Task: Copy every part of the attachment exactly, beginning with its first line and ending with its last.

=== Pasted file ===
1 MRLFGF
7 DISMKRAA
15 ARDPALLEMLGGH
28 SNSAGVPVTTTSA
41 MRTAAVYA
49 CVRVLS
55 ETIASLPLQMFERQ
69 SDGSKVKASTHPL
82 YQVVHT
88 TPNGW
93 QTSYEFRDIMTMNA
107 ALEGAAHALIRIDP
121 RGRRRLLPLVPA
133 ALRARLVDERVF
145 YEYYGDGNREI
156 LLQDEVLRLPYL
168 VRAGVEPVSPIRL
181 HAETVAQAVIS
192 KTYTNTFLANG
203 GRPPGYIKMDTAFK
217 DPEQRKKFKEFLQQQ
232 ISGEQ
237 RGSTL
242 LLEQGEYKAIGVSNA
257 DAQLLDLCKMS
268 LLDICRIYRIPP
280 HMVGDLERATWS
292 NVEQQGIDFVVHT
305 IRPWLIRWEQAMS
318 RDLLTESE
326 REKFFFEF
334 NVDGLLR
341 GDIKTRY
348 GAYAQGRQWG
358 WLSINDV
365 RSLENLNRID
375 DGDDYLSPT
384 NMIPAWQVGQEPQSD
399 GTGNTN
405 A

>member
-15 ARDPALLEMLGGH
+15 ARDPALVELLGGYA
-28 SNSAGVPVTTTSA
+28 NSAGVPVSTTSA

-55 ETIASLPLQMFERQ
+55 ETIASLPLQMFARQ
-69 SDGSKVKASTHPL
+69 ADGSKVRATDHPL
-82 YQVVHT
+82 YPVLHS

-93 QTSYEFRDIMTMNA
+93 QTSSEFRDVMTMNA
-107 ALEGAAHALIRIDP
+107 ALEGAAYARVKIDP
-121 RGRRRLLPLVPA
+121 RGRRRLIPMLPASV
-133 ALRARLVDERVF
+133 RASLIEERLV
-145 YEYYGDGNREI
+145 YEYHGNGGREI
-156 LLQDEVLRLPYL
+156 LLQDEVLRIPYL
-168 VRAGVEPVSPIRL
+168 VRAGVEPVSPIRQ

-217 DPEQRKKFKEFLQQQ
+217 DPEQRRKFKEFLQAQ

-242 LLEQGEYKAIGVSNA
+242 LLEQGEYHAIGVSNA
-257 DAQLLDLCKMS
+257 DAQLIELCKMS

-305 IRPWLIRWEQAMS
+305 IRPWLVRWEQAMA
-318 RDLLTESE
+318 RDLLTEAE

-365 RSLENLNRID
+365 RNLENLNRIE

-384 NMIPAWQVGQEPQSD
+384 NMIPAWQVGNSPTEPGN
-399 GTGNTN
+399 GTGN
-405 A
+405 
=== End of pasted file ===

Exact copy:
1 MRLFGF
7 DISMKRAA
15 ARDPALLEMLGGH
28 SNSAGVPVTTTSA
41 MRTAAVYA
49 CVRVLS
55 ETIASLPLQMFERQ
69 SDGSKVKASTHPL
82 YQVVHT
88 TPNGW
93 QTSYEFRDIMTMNA
107 ALEGAAHALIRIDP
121 RGRRRLLPLVPA
133 ALRARLVDERVF
145 YEYYGDGNREI
156 LLQDEVLRLPYL
168 VRAGVEPVSPIRL
181 HAETVAQAVIS
192 KTYTNTFLANG
203 GRPPGYIKMDTAFK
217 DPEQRKKFKEFLQQQ
232 ISGEQ
237 RGSTL
242 LLEQGEYKAIGVSNA
257 DAQLLDLCKMS
268 LLDICRIYRIPP
280 HMVGDLERATWS
292 NVEQQGIDFVVHT
305 IRPWLIRWEQAMS
318 RDLLTESE
326 REKFFFEF
334 NVDGLLR
341 GDIKTRY
348 GAYAQGRQWG
358 WLSINDV
365 RSLENLNRID
375 DGDDYLSPT
384 NMIPAWQVGQEPQSD
399 GTGNTN
405 A

>member
-15 ARDPALLEMLGGH
+15 ARDPALVELLGGYA
-28 SNSAGVPVTTTSA
+28 NSAGVPVSTTSA

-55 ETIASLPLQMFERQ
+55 ETIASLPLQMFARQ
-69 SDGSKVKASTHPL
+69 ADGSKVRATDHPL
-82 YQVVHT
+82 YPVLHS

-93 QTSYEFRDIMTMNA
+93 QTSSEFRDVMTMNA
-107 ALEGAAHALIRIDP
+107 ALEGAAYARVKIDP
-121 RGRRRLLPLVPA
+121 RGRRRLIPMLPASV
-133 ALRARLVDERVF
+133 RASLIEERLV
-145 YEYYGDGNREI
+145 YEYHGNGGREI
-156 LLQDEVLRLPYL
+156 LLQDEVLRIPYL
-168 VRAGVEPVSPIRL
+168 VRAGVEPVSPIRQ

-217 DPEQRKKFKEFLQQQ
+217 DPEQRRKFKEFLQAQ

-242 LLEQGEYKAIGVSNA
+242 LLEQGEYHAIGVSNA
-257 DAQLLDLCKMS
+257 DAQLIELCKMS

-305 IRPWLIRWEQAMS
+305 IRPWLVRWEQAMA
-318 RDLLTESE
+318 RDLLTEAE

-365 RSLENLNRID
+365 RNLENLNRIE

-384 NMIPAWQVGQEPQSD
+384 NMIPAWQVGNSPTEPGN
-399 GTGNTN
+399 GTGN
-405 A
+405 